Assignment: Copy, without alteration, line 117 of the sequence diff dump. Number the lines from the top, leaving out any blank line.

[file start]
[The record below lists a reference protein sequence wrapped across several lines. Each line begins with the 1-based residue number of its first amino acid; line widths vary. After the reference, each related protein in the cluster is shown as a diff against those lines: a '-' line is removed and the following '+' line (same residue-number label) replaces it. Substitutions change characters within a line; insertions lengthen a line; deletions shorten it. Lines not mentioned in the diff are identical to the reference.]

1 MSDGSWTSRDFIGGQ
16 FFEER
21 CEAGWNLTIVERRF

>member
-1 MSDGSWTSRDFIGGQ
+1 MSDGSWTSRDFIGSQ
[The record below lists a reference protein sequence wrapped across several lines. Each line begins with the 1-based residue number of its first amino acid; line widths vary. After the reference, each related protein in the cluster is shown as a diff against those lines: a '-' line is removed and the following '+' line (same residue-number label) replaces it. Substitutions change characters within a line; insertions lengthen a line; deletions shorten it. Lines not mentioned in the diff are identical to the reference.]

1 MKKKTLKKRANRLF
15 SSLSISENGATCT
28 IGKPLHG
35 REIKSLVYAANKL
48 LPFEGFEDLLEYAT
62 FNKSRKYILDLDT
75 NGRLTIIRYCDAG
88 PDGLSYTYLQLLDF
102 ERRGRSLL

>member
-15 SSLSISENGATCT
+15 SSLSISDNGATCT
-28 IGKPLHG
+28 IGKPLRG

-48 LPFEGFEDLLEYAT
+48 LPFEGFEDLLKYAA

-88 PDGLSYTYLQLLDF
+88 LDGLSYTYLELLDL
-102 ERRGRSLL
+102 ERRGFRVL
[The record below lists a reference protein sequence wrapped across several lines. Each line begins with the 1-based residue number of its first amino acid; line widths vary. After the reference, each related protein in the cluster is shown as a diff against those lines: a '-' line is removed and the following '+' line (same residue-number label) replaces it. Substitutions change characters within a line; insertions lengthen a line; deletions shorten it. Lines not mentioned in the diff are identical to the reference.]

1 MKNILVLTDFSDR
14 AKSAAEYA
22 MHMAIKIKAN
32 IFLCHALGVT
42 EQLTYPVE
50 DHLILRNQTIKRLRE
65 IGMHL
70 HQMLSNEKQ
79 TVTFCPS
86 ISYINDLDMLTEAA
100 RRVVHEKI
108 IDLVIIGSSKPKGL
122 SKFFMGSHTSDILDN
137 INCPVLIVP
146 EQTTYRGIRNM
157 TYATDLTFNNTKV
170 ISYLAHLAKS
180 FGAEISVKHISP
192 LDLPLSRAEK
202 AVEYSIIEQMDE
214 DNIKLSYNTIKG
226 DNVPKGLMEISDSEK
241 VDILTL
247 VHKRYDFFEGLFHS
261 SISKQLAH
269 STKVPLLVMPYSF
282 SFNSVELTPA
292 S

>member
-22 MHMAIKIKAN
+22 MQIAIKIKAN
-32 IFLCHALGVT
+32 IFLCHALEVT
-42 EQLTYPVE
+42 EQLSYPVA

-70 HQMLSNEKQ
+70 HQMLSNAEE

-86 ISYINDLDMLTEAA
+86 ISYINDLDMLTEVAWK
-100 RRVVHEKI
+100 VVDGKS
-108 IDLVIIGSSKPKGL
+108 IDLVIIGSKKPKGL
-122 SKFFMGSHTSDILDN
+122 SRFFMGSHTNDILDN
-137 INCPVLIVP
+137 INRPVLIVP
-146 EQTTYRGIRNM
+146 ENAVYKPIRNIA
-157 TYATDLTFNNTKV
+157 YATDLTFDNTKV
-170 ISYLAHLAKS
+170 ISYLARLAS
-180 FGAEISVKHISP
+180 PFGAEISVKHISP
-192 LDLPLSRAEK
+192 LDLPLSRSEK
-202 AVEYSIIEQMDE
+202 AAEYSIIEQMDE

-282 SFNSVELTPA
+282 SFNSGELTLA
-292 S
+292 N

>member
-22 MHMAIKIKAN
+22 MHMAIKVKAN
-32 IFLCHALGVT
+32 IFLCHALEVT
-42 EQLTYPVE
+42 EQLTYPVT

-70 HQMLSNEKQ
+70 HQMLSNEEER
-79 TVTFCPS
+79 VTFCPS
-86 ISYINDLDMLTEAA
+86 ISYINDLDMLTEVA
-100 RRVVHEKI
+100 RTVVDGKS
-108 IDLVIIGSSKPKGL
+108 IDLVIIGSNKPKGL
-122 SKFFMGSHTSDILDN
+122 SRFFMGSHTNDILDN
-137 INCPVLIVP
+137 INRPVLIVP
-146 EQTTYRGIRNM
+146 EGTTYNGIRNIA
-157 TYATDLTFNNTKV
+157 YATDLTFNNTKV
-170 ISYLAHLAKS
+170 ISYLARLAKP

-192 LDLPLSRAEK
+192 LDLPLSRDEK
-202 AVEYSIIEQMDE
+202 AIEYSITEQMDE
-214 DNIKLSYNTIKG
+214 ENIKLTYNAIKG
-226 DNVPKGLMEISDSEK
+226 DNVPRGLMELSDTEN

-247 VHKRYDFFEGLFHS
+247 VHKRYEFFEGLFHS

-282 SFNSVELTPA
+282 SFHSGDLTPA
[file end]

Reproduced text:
+157 YATDLTFNNTKV